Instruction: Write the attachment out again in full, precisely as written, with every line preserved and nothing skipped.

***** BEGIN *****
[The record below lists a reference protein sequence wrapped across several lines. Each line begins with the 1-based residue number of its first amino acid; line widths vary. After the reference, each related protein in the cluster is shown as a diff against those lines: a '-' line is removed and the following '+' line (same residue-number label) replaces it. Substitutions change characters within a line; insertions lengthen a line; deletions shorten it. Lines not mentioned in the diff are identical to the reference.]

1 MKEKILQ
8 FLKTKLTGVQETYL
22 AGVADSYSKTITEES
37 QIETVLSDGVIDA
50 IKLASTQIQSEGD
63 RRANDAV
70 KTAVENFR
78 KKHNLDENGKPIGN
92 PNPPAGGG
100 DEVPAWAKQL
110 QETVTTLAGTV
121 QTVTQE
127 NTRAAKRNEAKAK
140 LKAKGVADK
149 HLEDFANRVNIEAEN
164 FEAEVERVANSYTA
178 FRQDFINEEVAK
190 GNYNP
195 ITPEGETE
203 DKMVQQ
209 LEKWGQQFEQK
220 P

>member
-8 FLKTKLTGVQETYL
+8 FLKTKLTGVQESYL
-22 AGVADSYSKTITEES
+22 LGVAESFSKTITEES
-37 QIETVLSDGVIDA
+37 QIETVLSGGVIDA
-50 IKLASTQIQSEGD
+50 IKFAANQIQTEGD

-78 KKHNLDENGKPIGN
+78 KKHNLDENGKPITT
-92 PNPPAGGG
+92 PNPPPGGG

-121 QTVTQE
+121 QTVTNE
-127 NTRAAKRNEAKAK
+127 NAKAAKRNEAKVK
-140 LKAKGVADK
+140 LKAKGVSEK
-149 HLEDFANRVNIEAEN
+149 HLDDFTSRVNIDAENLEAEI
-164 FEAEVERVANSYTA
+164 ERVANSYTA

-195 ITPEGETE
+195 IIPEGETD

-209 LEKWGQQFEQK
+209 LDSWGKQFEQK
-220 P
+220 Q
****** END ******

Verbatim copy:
[The record below lists a reference protein sequence wrapped across several lines. Each line begins with the 1-based residue number of its first amino acid; line widths vary. After the reference, each related protein in the cluster is shown as a diff against those lines: a '-' line is removed and the following '+' line (same residue-number label) replaces it. Substitutions change characters within a line; insertions lengthen a line; deletions shorten it. Lines not mentioned in the diff are identical to the reference.]

1 MKEKILQ
8 FLKTKLTGVQETYL
22 AGVADSYSKTITEES
37 QIETVLSDGVIDA
50 IKLASTQIQSEGD
63 RRANDAV
70 KTAVENFR
78 KKHNLDENGKPIGN
92 PNPPAGGG
100 DEVPAWAKQL
110 QETVTTLAGTV
121 QTVTQE
127 NTRAAKRNEAKAK
140 LKAKGVADK
149 HLEDFANRVNIEAEN
164 FEAEVERVANSYTA
178 FRQDFINEEVAK
190 GNYNP
195 ITPEGETE
203 DKMVQQ
209 LEKWGQQFEQK
220 P

>member
-8 FLKTKLTGVQETYL
+8 FLKTKLTGVQESYL
-22 AGVADSYSKTITEES
+22 LGVAESFSKTITEES
-37 QIETVLSDGVIDA
+37 QIETVLSGGVIDA
-50 IKLASTQIQSEGD
+50 IKFAANQIQTEGD

-78 KKHNLDENGKPIGN
+78 KKHNLDENGKPITT
-92 PNPPAGGG
+92 PNPPPGGG

-121 QTVTQE
+121 QTVTNE
-127 NTRAAKRNEAKAK
+127 NAKAAKRNEAKVK
-140 LKAKGVADK
+140 LKAKGVSEK
-149 HLEDFANRVNIEAEN
+149 HLDDFTSRVNIDAENLEAEI
-164 FEAEVERVANSYTA
+164 ERVANSYTA

-195 ITPEGETE
+195 IIPEGETD

-209 LEKWGQQFEQK
+209 LDSWGKQFEQK
-220 P
+220 Q